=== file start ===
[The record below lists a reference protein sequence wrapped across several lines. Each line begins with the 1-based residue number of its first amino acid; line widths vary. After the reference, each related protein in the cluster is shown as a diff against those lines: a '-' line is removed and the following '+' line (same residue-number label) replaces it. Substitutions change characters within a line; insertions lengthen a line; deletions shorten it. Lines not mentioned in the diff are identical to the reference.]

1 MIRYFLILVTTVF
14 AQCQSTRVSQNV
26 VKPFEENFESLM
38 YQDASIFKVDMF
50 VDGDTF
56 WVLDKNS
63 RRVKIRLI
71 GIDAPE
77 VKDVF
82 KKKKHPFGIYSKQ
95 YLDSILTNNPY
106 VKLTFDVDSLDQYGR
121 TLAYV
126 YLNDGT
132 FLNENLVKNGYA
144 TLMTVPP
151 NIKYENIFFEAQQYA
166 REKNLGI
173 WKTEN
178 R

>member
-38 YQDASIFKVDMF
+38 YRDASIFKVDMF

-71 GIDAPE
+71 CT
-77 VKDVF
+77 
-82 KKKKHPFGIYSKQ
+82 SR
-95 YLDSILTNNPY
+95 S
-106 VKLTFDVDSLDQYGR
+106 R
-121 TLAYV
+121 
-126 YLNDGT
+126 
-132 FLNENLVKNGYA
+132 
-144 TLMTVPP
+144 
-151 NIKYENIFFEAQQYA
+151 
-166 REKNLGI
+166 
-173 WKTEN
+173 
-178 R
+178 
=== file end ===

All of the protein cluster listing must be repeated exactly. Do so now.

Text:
[The record below lists a reference protein sequence wrapped across several lines. Each line begins with the 1-based residue number of its first amino acid; line widths vary. After the reference, each related protein in the cluster is shown as a diff against those lines: a '-' line is removed and the following '+' line (same residue-number label) replaces it. Substitutions change characters within a line; insertions lengthen a line; deletions shorten it. Lines not mentioned in the diff are identical to the reference.]

1 MIRYFLILVTTVF
14 AQCQSTRVSQNV
26 VKPFEENFESLM
38 YQDASIFKVDMF
50 VDGDTF
56 WVLDKNS
63 RRVKIRLI
71 GIDAPE
77 VKDVF
82 KKKKHPFGIYSKQ
95 YLDSILTNNPY
106 VKLTFDVDSLDQYGR
121 TLAYV
126 YLNDGT
132 FLNENLVKNGYA
144 TLMTVPP
151 NIKYENIFFEAQQYA
166 REKNLGI
173 WKTEN
178 R

>member
-38 YQDASIFKVDMF
+38 YRDASIFKVDMF

-71 GIDAPE
+71 CT
-77 VKDVF
+77 
-82 KKKKHPFGIYSKQ
+82 SR
-95 YLDSILTNNPY
+95 S
-106 VKLTFDVDSLDQYGR
+106 R
-121 TLAYV
+121 
-126 YLNDGT
+126 
-132 FLNENLVKNGYA
+132 
-144 TLMTVPP
+144 
-151 NIKYENIFFEAQQYA
+151 
-166 REKNLGI
+166 
-173 WKTEN
+173 
-178 R
+178 